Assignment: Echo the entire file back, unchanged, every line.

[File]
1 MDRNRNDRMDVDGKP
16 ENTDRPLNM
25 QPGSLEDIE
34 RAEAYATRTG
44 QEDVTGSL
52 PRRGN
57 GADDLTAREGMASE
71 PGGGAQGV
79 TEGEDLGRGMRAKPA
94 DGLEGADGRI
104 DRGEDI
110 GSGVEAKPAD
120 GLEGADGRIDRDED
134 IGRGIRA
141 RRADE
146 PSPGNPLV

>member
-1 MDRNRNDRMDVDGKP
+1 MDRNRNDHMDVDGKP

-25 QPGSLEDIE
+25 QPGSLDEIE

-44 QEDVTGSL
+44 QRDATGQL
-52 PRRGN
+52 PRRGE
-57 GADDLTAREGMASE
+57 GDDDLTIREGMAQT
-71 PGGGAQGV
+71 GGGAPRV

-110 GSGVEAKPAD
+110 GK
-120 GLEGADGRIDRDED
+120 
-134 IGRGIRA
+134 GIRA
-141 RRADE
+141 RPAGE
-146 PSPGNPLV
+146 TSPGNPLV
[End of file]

1 MDRNRNDRMDVDGKP
16 ENTDRPLNM
25 QPGSLEDIE
34 RAEAYATRTG
44 QEDVTGSL
52 PRRGN
57 GADDLTAREGMASE
71 PGGGAQGV
79 TEGEDLGRGMRAKPA
94 DGLEGADGRI
104 DRGEDI
110 GSGVEAKPAD
120 GLEGADGRIDRDED
134 IGRGIRA
141 RRADE
146 PSPGNPLV

>member
-1 MDRNRNDRMDVDGKP
+1 MDRNRNDHMDVDGKP

-25 QPGSLEDIE
+25 QPGSLDEIE

-44 QEDVTGSL
+44 QRDATGQL
-52 PRRGN
+52 PRRGE
-57 GADDLTAREGMASE
+57 GDDDLTIREGMAQT
-71 PGGGAQGV
+71 GGGAPRV

-110 GSGVEAKPAD
+110 GK
-120 GLEGADGRIDRDED
+120 
-134 IGRGIRA
+134 GIRA
-141 RRADE
+141 RPAGE
-146 PSPGNPLV
+146 TSPGNPLV